25 October 2013

Footwear for the Mountains

It is now well over 60 years since I started wearing boots into the mountains.  The first pair were borrowed, all leather and were clinker and hobnail shod. They were stiff and unyielding.  My father had suggested that I should toughen up my feet and get them accustomed to the boots.  I had a good set of blisters even before the four day trip began - I struggled through the trip but had to spend some time in bed after with badly infected blisters. Mainly a case of young unhardened feet.  I was only 13 at the time but I still remember those boots.

Nevertheless, those early boots were suberbly crafted and the soles were adorned with a variety of clinkers and hobnails.  They gave good grip on most mountain rock but not so good on smooth hard metamorphosed rock For some time before the rubber sole became the norm, tricounis were manufactured in Geneva and famously used on the first ascent of the north wall of the Eiger

In my 60 years in the hills I calculate that I've had at least 20 pairs of mountain footwear.  Some, the early ones I've just described, were bit hard on the feet. but the more recent ones, while easy on the heels etc don't last the distance. I've had the seams fall apart, one after a single day trip and another after a three day trip.  The problem with these was the seams being abraded by the rock and unravelling. Another common fault with modern boots is the detachment of the sole, which while of quite reasonable grip is attached by a heat-set glue.  These soles look good when you buy them but after a few New Zealand trips involving wading in water, start detaching.  Once they start this process it just continues until the whole sole detaches - despite repairs.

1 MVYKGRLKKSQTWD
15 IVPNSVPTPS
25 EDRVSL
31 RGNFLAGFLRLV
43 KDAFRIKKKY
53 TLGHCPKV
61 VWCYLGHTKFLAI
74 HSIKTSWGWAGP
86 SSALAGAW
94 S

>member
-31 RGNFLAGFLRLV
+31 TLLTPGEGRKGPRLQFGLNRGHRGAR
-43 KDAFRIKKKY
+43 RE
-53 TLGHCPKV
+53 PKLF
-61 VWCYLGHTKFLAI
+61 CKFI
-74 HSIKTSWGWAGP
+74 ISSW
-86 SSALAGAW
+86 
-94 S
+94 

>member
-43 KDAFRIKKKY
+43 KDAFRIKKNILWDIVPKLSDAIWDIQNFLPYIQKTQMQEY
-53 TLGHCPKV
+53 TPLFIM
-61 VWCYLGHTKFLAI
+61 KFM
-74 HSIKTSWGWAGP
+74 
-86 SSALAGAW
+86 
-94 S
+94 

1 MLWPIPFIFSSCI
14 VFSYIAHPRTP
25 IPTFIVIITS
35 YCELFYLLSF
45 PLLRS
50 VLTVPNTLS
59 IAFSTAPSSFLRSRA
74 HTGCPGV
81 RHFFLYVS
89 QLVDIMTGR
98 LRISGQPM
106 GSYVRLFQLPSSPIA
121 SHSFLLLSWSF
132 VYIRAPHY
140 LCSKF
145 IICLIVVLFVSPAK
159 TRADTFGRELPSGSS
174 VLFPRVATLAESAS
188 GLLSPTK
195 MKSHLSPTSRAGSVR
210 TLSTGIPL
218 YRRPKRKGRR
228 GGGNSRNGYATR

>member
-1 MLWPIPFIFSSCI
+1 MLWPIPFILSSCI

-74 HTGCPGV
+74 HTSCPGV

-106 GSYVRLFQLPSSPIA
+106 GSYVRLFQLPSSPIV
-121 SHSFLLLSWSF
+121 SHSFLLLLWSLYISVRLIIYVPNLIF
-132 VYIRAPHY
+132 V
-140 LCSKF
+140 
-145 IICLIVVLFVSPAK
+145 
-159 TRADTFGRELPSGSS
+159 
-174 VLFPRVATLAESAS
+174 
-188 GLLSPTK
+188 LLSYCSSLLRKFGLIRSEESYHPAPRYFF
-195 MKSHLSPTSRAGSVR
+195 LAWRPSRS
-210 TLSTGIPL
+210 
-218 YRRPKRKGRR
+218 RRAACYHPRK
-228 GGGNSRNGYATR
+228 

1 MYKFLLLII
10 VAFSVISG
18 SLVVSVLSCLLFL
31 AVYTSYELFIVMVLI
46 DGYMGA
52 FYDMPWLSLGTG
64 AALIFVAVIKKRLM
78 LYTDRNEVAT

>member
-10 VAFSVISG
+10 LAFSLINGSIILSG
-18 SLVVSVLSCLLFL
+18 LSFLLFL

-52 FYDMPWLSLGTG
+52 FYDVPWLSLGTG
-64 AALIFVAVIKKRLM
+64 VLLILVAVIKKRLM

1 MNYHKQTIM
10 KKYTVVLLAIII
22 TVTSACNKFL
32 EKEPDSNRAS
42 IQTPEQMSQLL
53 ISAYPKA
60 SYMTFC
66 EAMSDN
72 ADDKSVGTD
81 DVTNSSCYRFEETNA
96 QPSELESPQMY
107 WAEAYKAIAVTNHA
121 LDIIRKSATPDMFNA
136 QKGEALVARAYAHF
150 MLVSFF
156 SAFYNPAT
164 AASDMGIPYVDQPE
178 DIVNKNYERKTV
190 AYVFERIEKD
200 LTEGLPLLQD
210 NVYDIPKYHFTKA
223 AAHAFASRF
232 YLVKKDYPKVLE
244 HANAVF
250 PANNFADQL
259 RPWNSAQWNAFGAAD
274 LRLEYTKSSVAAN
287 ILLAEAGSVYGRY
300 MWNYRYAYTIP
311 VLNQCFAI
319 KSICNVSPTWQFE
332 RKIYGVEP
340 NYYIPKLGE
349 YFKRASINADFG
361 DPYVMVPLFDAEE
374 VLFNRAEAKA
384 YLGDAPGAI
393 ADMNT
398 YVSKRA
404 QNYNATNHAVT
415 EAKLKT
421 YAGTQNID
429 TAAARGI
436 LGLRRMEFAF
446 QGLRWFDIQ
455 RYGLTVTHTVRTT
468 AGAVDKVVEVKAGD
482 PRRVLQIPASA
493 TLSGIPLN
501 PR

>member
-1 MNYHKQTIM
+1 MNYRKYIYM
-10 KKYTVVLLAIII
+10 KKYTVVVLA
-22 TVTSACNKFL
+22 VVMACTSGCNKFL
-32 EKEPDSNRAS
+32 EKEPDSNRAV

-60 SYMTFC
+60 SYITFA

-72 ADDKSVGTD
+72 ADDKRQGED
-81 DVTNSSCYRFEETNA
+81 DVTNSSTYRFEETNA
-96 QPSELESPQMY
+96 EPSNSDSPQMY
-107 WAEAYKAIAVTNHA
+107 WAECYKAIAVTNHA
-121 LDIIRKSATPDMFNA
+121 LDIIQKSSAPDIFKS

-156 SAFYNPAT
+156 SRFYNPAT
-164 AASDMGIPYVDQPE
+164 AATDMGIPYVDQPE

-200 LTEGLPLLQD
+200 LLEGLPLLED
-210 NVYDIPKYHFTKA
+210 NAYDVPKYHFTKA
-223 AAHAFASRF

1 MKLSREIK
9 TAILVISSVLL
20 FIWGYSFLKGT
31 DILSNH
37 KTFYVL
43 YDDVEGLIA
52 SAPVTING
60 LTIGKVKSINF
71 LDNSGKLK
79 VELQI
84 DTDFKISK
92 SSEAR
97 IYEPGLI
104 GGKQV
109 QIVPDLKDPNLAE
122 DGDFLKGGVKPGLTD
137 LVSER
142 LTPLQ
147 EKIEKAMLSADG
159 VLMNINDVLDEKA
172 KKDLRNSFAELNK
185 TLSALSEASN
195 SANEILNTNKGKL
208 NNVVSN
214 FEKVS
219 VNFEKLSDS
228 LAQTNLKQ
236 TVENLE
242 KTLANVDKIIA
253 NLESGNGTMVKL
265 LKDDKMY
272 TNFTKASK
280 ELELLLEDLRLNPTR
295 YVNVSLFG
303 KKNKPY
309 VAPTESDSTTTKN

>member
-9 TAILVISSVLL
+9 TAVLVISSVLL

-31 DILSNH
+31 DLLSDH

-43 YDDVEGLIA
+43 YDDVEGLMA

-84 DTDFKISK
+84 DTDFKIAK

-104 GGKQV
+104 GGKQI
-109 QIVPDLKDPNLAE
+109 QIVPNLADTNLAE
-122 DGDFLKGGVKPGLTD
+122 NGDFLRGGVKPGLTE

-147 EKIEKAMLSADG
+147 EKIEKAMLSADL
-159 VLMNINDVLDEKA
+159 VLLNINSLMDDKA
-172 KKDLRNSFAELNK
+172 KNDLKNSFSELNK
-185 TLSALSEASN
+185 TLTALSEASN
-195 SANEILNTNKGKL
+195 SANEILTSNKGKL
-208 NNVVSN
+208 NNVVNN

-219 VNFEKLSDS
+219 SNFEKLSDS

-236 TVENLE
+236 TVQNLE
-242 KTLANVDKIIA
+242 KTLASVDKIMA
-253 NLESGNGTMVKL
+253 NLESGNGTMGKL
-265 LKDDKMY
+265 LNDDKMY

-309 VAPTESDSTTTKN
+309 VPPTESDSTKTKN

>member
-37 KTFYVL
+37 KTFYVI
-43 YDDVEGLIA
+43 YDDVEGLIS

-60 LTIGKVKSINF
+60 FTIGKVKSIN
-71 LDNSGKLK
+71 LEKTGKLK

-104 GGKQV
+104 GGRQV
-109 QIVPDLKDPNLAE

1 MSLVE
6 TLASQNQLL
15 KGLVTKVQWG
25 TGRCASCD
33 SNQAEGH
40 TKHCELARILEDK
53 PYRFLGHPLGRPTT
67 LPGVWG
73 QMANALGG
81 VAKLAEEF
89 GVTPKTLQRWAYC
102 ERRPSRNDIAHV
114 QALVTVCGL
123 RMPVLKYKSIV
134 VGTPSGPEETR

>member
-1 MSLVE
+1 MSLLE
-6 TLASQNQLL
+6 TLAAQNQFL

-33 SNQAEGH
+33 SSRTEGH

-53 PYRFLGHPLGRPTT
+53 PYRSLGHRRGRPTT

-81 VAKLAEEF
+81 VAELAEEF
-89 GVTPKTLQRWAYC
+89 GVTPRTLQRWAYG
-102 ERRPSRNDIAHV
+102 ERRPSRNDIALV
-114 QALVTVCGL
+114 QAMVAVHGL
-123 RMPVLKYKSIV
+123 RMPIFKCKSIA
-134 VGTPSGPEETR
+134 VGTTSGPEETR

Still in Good Order

There have been great advances made with the development of soft rubber soles for rock climbing but these are for specialist use. I find the general purpose boot for tramping trips which involve continual wetting and rock abrasion are just not up to the mark any more.  It will be a sad day when we have to carry our replacement boots on trips - such is the rate of wear and tear. Or do they just make boots for easy tracked trips on easy country?

Last Trip

Old friends of many a mile
foot faithful you’ve been
each after the other
taking turns at the lead

one last trip upstream.
Oh, unfeeling friend
how many pairs must
suffer this indignity

of bearing his next lover
through riverbed and scrub.

On Whitcombe Pass
under Lauper’s snows
you are laid to rest
stone anchored

on a high rock
not a resting place or fate
for seamen’s boots
but of a mountaineer's.

At night I wake to see you there
moss and lichen clad

tongue tied and silent
alert to the sound of the keas
awaiting the return of feet

eyes open to mountain flowers
the grand view
the call of dawn.